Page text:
Friday, August 14, 2015

To be or not to be... the search for the perfect taboulleh

A local restaurant makes outstanding taboulleh, but it is particularly divine in the hours right after it is made. I head to the back of the restaurant where it's kept in a glass display, hopefully peeking for the tell-tale signs of freshness: a vivid green color, fluffy leaves, and not too much dampness. The restaurant owner caught me intently eyeing the taboulleh the last time I went in and shared a story about a man who recently stopped by the store and balked at the price tag for taboulleh.

"How could you charge $7.95 for a container of parsley?"

The owner held his ground. "That is our price. You can take it or leave it."

The customer left. An hour later the owner got a call from the man's wife apologizing. "I'm so sorry about my husband. He has no idea about how much work goes into taboulleh."

I learned first hand this summer how much work it takes to make this salad. I am a fan of lemon in most anything and this dish has long been one of my favorite salads. I won over my husband with these recipes. He confessed that my taboulleh is "the quintessential summer salad, fresh and delicious!"

Taboulleh is essentially parsley salad with bulgur (a very tiny whole wheat grain), lemon, scallions, mint, and tomatoes. Not a fan of the parsley sprigs that often sit on the side of meals a garnish, I never imagined that parsley taking center stage could feel so nourishing and refreshing. I tried three different versions this summer to make it easier for you to choose which variation you prefer.


I went with Ina Garten's recipe for my first attempt at taboulleh. This recipe called for a full cup of bulgur wheat and cucumbers. I prepared a generous recipe of this for my niece's birthday, and it was nearly all gone by the end of the evening. I liked the crunch that the cucumbers gave to the salad, but I was striving for a more traditional taste with mostly parsley and mint and not as much bulgur wheat and no cucumbers. I used less kosher salt than this recipe called for and yet it still tasted very salty. We don't traditionally used much kosher salt so maybe I'm not used to the flavor.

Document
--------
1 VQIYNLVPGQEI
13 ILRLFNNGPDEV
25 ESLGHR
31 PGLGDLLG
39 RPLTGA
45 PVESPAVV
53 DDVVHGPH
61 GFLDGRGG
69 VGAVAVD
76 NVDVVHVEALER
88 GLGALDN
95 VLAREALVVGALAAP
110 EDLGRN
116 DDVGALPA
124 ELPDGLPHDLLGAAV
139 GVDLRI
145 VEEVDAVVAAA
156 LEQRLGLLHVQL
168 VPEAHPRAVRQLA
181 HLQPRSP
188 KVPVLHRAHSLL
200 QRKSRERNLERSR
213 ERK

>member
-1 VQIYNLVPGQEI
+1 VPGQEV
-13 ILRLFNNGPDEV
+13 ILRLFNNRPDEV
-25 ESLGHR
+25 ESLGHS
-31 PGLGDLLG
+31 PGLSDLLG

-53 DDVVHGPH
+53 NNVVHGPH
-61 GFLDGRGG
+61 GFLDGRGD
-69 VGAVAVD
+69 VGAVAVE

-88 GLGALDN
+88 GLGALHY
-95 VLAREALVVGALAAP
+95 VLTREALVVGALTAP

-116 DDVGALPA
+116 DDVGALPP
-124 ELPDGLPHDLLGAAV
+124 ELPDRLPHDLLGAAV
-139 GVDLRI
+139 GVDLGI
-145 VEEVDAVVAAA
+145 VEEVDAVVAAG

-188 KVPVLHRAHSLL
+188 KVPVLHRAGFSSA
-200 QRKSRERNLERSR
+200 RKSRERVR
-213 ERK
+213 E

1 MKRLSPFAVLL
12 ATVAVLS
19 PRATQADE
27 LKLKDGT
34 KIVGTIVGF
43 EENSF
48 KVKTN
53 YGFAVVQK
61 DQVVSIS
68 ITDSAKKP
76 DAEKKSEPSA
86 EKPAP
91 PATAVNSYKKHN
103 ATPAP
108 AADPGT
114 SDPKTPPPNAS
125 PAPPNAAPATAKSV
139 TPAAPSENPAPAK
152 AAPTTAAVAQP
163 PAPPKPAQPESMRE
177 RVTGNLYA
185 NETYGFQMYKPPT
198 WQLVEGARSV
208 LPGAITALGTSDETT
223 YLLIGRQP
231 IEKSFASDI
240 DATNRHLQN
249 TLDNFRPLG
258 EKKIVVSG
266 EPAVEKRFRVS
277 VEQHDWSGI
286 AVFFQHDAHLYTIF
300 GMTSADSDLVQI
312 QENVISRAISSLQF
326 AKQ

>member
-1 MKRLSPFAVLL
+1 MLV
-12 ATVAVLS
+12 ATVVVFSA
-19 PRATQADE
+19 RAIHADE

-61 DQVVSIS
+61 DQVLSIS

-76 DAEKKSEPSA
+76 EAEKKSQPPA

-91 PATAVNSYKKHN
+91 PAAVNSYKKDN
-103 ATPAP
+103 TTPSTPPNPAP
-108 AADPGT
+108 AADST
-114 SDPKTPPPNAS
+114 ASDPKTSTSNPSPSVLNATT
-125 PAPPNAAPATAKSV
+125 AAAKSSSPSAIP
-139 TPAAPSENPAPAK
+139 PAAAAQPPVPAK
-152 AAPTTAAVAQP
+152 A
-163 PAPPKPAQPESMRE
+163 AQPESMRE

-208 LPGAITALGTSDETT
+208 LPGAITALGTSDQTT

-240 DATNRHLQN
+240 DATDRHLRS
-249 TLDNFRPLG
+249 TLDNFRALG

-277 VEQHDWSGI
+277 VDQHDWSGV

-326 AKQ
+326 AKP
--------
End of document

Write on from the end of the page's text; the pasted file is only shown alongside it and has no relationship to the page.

It was a lot of work to cut up all the parsley. The recipe suggested 30 minutes of active prep time, but it took me closer to a full hour to chop the parsley and other ingredients.


I went back to the Internet for a new recipe with less bulgur wheat and more greens and appropriately found this link: "Your Taboulleh Probably Has Too Much Bulgur In It." I knew I had found a kindred spirit when I read the author assert that "The only thing more refreshing than a mouthful of parsley and mint is a mouthful of parsley, mint, and lemon." I one hundred percent agree! I was surprisingly entranced by the accompanying video, never imagining that there were videos dedicated just to parsley preparation.

Despite my best hopes for this taboulleh, it turned out to be my least favorite. I followed the recipe closely except for swapping yellow and red tomatoes for the purely red tomatoes. I missed the bulgur wheat which almost disappeared amidst the parsley. The recipe didn't have the same vibrance of the first one. I tried dicing the tomatoes in a smaller size since that is what I see in more traditional recipes. Clara's friend, Lila, was visiting the day we made this, and she helped expertly cutting the tomatoes in quarters. 

"Can't I just cut them in half instead?" she asked a couple of times.

I encouraged her to keep trying the quarters since that was the variation I wanted to try. In the end, I think Lila was right that cutting the tomatoes in half allows them to give more flavor. Despite my reservations about this version of the taboulleh, Clara and Lila loved it, and both asked for seconds!


Since I spent a few weeks test-driving different taboulleh recipes, I figured I had to try the version at Le Pain Quotidien when I saw it on the menu. I knew from the description on the menu that it was a non-traditional preparation (quinoa instead of bulgur wheat, arugula instead of parsley, and avocados on the side). It was a very tasty and surprisingly filling lunch, but definitely a detour from what I was striving for.



Taking my favorite elements of both recipes, I added more lemon, slightly less bulgur wheat, and more parsley. Over time, I learned how to chop a bit more efficiently and so now the preparation takes closer to 30 minutes. Here is my new taboulleh recipe:


3/4 cup bulgur wheat
1 1/4 cup boiling water
3 lemons
1/4 cup olive oil
3 teaspoons sea salt
4 minced scallions (white and green parts)
1 bunch of fresh mint leaves
2 bunches of chopped flat-leaf parsley
2 cups cherry or grape tomatoes, cut in half

Place the bulgur in a large bowl, pour in the boiling water, add juice from two lemons, olive oil, and 1 1/2 teaspoons of salt. Stir, and let stand at room temperature for an hour or more.

Add the parsley, mint, scallions and tomatoes. Add juice from third lemon and 1 1/2 teaspoons of salt: mix well. Cover and refrigerate. The flavor improves if the tabbouleh sits for a few hours. Tabbouleh will last for a few days in the refrigerator.

Parsley/mint/scallions/tomatoes, waiting for bulgur wheat to be added.


I am happy to have discovered how to make my own favorite taboulleh recipe... And now I know firsthand that $7.95 is a bargain to pay for someone else to do all of the chopping!


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